Phase-contrast microscope
Phase-contrast microscope

Unstained and therefore transparent preparations that do not absorb light are called «phase samples», as they slightly alter the light that passes through them. Usually, the phase-contrast delays 1/4 wavelength with respect to direct light and without deviation, which passes through a stained sample. Unfortunately, the eyes, like the sensors of the cameras, are not able to appreciate these phase differences. The human eye is only sensitive to the colors of the visible spectrum (variations in the frequency of light) or of different levels of light intensity (variations in the amplitude of the light wave).

In phase objects, the «zero point» of the light passes through or around the sample without any deviation. The light diffracted by the object is not reduced in amplitude (as in opaque samples), but is «delayed», slow (phase delay) due to the function of the refractive index and the thickness of the sample. This diffracted light, decreased around 1/4 wavelength, reaches the image plane with the light deflected, but in interference, essentially decreased in intensity. The result is that the image at eye level lacks contrast to make visible the almost invisible details.

Zernike was successful in developing a method, now known as phase-contrast microscopy, which allows to obtain clear images of transparent objects as if they were opaque samples.

Contrast: configuration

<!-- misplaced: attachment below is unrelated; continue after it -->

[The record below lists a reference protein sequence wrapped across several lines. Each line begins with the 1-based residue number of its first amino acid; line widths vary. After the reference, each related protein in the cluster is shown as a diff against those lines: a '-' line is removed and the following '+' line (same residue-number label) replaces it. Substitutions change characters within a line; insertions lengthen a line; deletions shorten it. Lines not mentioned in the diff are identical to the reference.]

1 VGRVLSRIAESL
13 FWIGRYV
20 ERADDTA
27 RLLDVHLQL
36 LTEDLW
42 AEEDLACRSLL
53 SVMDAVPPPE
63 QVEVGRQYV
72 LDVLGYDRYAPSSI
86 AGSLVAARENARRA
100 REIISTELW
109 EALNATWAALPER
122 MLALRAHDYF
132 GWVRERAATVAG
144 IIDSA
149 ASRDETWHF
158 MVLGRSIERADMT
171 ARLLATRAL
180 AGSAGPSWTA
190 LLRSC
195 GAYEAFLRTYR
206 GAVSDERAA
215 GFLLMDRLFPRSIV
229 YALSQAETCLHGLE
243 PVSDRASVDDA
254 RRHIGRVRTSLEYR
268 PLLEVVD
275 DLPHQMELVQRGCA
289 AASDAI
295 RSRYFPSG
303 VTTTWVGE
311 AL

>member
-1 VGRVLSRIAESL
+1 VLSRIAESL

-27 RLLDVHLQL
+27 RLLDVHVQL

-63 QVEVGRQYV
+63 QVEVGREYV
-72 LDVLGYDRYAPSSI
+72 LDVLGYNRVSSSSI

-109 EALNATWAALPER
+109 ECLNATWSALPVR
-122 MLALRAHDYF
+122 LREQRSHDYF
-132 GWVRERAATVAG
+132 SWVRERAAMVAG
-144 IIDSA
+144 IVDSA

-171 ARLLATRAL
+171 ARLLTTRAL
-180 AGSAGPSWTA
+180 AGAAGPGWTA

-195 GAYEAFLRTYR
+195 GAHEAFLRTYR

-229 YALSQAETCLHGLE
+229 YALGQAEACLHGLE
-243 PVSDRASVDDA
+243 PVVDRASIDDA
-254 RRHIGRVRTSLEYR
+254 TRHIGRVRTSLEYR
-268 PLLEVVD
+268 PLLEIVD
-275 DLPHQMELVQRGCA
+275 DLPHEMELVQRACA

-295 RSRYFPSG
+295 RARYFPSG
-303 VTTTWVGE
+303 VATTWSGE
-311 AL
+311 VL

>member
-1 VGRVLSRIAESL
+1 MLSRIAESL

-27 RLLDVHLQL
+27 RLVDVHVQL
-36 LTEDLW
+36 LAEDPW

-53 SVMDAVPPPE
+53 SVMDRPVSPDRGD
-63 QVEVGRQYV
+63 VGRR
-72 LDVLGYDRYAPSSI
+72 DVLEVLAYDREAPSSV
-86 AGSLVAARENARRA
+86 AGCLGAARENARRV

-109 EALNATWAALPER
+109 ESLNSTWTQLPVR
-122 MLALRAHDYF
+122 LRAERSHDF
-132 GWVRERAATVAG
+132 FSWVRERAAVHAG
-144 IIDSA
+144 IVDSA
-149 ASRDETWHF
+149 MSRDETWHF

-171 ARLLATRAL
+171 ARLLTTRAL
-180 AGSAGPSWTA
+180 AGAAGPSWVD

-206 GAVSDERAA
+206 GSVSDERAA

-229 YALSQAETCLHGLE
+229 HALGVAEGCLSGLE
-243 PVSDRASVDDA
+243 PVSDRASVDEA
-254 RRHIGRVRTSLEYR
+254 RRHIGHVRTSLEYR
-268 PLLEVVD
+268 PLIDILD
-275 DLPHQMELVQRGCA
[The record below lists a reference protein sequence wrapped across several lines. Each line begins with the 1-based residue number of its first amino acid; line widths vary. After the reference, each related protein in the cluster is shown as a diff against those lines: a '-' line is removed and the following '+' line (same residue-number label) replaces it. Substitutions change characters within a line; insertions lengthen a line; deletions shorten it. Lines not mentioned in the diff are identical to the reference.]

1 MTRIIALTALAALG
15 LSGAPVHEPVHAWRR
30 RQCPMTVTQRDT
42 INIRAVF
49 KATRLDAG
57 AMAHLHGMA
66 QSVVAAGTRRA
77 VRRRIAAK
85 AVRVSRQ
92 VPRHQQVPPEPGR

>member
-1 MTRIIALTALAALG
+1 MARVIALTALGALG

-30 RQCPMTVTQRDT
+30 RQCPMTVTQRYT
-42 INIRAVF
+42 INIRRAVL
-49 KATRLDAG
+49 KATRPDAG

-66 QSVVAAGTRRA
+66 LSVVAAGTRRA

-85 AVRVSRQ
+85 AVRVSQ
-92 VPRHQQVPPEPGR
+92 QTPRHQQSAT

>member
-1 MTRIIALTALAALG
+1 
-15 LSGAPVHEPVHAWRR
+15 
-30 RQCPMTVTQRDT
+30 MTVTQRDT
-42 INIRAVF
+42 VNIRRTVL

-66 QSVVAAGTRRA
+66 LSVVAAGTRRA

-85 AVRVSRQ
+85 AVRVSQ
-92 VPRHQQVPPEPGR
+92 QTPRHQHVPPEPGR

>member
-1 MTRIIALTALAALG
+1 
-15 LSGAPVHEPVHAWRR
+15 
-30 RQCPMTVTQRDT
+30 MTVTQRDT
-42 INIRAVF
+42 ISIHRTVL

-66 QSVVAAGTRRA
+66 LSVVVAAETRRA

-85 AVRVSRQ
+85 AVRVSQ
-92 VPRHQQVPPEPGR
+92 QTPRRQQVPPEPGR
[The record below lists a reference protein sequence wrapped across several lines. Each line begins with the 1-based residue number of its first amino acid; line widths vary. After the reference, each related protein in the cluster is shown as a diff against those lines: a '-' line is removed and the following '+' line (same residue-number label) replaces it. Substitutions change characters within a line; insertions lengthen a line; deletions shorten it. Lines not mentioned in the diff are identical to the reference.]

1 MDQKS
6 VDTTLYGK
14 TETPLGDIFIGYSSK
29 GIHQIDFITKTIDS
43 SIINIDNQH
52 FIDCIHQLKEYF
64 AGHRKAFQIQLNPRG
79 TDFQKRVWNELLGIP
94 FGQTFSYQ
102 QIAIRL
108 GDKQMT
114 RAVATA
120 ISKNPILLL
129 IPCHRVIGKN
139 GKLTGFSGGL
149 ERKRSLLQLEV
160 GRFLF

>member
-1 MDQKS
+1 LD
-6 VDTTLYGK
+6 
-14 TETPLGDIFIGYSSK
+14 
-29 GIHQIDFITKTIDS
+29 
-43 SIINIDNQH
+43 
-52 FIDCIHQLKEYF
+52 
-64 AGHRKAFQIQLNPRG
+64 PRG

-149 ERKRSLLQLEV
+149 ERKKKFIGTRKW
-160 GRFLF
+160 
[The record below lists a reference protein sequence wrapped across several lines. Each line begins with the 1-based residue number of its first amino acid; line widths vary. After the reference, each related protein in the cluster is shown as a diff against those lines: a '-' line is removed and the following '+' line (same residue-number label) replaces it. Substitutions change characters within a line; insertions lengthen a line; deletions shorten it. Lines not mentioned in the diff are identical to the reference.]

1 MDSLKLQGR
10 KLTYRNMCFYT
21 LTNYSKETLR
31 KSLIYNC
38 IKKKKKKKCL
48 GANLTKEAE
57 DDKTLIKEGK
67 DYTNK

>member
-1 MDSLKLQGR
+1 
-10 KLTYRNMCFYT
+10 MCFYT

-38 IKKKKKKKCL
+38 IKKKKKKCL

A schematic illustration of the configuration of a phase-contrast microscope is shown in Figure 1.

The example shows excellent contrast when the diffracted light and direct light (not deflected) are delayed 1/2 wavelength. The Zernike phase method consists of accelerating the direct light 1/4 wavelength, so the wave difference between direct light and the diffused light of a transparent sample is precisely 1/2 wavelength. As a result, the two components of light (direct and diffracted) produce «destructive» interference in the eyepiece. This method produces an image with darker details on a lighter background. This type is known as positive phase-contrast (Figure 2).

A second option is to delay the direct light 1/4 wavelength, in this way both lights (direct and diffracted) produce «constructive» interference in the eyepiece. This method produces an image with lighter sample details on a dark background. This type is known as negative phase-contrast. (Figure 3)

The accessories required for phase-contrast operation are a condenser placed under the stage, equipped with phase rings, and a set of phase-contrast lenses, each with internal phase ring. It also includes a green filter (to increase the resolution) and a phase telescopic eyepiece (to center the rings).

Phase microscopy techniques are particularly useful with thin samples distributed in the visual field. There are certain limitations in this technique:

  • Phase images are usually affected by haloes around the cells. These haloes are optical «artifacts», which can sometimes obscure the boundaries between adjacent samples.
  • Phase rings limit the numerical aperture of the optical system, thereby reducing the resolution.
  • Phase-contrast does not work with thick samples, because phase variations occur in areas just above or below the focus plane.
  • Phase-contrast images can appear gray if white or green light is used if a green filter is used.
Positive and negative phase-contrast
Positive and negative phase-contrast


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